Some of you may know my obsession with watching the Food Network. It’s the only reason why I pay for cable TV. I watched every episode of the Next Food Network Star and fell in love with Aarti Sequeira’s style of cooking. During the show I started following Aarti’s blog because she takes everyday dishes and adds an Indian twist to them, which give them the pep they need to wake up thetaste buds. I was lucky enough to meet one of her co-stars, Herb Mesa, at a Halloween party last weekend and he said that she’s just as awesome in person as she is on camera!
So in honor of Aarti I am going to have Aarti Paarti week on my blog! Every day this week I’ll feature a different recipe of hers that I’ve tried.
For those of you that don’t know about Aarti Sequiera, she was the only food blogger contestant on the show (yay for food bloggers!). She quickly proved herself to the judges with her complex, flavorful Indian cooking and ease in front of the camera. And let’s not forget her beautiful British accent! She won the title of America’s Next Food Network Star and after airing 6 episodes of Aarti Paarty on the Food Network she has been signed for a second season!
I tried several recipes from her show/blog this week. They were all a success taste-wise but I have to admit that one of them was a bit of a disaster and almost started a grease fire in my oven. The first was her ‘I Ain’t Chicken, Chicken’, which seemed easy enough to make so I thought I’d start with that one. I followed the instructions exactly – except I tried to be clever when it came to how to arrange the pans for baking. I am not sure how this went wrong but there must have been so much grease dripping off the chicken that some of it dripped off of the cooling rack on the pan that I used to elevate the chicken (as directed) and onto the oven burner plate! Anyone who has done this knows that this will smoke out your entire oven and kitchen.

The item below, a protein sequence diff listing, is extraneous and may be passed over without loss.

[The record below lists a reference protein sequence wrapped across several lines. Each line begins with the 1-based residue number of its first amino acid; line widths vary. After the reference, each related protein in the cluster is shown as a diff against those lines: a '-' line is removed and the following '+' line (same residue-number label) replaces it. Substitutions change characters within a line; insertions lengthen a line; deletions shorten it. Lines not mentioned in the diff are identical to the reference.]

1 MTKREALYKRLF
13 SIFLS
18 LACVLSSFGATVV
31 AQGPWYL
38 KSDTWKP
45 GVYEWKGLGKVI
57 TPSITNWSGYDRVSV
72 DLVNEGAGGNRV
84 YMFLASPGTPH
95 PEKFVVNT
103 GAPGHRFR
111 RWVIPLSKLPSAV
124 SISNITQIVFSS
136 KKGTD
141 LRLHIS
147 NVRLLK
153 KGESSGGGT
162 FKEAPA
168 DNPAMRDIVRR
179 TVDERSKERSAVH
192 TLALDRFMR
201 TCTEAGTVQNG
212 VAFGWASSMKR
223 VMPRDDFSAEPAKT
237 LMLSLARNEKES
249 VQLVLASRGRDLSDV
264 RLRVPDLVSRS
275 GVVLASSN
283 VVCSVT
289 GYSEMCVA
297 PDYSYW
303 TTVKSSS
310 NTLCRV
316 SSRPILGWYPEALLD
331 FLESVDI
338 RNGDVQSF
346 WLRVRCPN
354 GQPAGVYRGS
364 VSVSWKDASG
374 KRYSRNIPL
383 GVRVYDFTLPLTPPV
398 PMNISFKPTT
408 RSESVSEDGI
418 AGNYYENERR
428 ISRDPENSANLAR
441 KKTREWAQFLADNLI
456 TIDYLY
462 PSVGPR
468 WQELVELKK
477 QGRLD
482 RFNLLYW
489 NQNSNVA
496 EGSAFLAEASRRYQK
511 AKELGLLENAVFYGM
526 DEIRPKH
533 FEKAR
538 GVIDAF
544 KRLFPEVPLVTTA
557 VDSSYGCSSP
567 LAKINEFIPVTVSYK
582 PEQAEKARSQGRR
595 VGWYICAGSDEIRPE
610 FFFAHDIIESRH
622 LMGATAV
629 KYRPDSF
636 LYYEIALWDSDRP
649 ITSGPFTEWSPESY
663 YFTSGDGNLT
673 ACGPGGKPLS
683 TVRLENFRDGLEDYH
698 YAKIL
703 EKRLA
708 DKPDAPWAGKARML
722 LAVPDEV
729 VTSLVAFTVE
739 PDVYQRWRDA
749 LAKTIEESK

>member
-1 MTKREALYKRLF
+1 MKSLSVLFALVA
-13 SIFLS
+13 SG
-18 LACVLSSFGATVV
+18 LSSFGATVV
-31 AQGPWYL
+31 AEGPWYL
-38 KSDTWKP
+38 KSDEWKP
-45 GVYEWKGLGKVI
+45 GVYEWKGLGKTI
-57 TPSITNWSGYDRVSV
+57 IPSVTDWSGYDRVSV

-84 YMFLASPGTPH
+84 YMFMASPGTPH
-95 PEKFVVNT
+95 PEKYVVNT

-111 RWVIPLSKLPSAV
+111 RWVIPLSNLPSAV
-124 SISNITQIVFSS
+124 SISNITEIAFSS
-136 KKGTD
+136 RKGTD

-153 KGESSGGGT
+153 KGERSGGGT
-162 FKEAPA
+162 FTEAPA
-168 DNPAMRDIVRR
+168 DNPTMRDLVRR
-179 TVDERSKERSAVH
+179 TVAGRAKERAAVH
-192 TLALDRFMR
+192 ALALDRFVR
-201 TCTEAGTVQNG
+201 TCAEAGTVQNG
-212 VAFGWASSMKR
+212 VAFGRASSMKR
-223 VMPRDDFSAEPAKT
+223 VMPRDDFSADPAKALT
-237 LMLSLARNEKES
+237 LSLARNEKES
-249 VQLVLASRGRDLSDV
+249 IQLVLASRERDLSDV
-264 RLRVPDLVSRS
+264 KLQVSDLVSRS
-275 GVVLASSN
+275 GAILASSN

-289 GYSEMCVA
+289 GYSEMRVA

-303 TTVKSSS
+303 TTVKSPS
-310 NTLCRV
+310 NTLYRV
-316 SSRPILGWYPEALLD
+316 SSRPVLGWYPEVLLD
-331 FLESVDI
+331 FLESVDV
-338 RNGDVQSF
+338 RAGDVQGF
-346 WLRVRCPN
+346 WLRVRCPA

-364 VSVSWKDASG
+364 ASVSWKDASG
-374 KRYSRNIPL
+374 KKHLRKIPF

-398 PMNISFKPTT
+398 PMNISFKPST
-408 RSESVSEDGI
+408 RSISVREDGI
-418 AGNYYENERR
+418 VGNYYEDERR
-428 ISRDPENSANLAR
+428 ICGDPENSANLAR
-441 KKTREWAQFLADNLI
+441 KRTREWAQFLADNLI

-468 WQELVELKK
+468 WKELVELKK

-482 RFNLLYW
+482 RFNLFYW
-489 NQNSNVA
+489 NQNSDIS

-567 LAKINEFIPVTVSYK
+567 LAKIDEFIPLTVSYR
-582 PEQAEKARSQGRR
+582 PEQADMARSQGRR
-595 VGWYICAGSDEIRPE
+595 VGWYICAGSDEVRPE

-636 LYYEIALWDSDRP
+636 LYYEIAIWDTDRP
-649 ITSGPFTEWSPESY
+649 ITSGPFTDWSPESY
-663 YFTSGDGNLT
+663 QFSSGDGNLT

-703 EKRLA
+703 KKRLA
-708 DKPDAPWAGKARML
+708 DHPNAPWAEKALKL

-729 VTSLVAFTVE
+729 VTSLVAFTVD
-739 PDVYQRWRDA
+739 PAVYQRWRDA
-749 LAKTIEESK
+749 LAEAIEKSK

Here’s the recipe and accompanying video. My advice to avoid the kitchen smoke-out that I experienced would be to slightly elevate the chicken in a roasting pan or casserole dish rather than on a rimmed baking sheet. That way the walls of the pan will be high enough to catch any of the grease that might try to jump out.
Needless to say…I did not take a picture of this one. The good news is that the smoke didn’t affect the taste and it still turned out fine.
I Ain’t Chicken Chicken adapted from Aarti Party
Episode: What Storms May Come
- 1 pound small red new potatoes
- Extra-virgin olive oil
- 3 sprigs fresh thyme, leaves stripped
- Kosher Salt and freshly ground black pepper
- 1/4 cup butter, softened but not melted
- 1/2 teaspoon ground cardamom
- 1 large orange, zested
- 2 teaspoons grated ginger
- 4 airline chicken breasts, on the bone, skin intact
Preheat the oven to 500 degrees F. Line a roasting pan or large casserole dish with a cooling rack and a sheet tray with parchment. In a large bowl, toss the potatoes with a little olive oil, thyme leaves and salt and pepper, to taste. Put the potatoes on the sheet tray lined with the parchment.
In a small bowl, combine the butter, ground cardamom, orange zest, ginger, salt and pepper, to taste. Stir together with a spoon until well mixed.
Pat the chicken dry with paper towels. Poke a small opening in the clear membrane between the skin and the flesh of the chicken breast. Glide your index finger through the opening, loosening the skin from the flesh, without removing it completely. You’re creating a big pocket in which the butter will sit! Repeat with the other chicken breasts.
Put a spoonful of the butter mixture through the opening you made in the skin of the chicken breast. Once it’s in there, smooth out the butter by gliding your finger over the skin, until it’s evenly distributed. Repeat with the other breasts. Arrange the chicken breasts in the roasting pan or casserole pan lined with the cooling rack (don’t set the rack across the top of the pan because the grease from the chicken will drip off the edges!). Wash your hands thoroughly.
If you wish, drizzle the skin with a little oil, for extra crispy skin. Season with salt, to taste. Put the potatoes and the chicken into the oven, and roast, turning the pans once halfway through the cooking time and stirring the potatoes, about 30 minutes.
Chicken is ready when an instant-read thermometer inserted into the thickest part of the breast, but not touching the bone, registers about 160 degrees F. Remove the pans from the oven and tent with foil. Allow them to rest about 5 minutes. Transfer the chicken and potatoes to a serving platter and serve.
Check out Aarti’s blog here: http://www.aartipaarti.com
Check her out on the Food Network starting in December!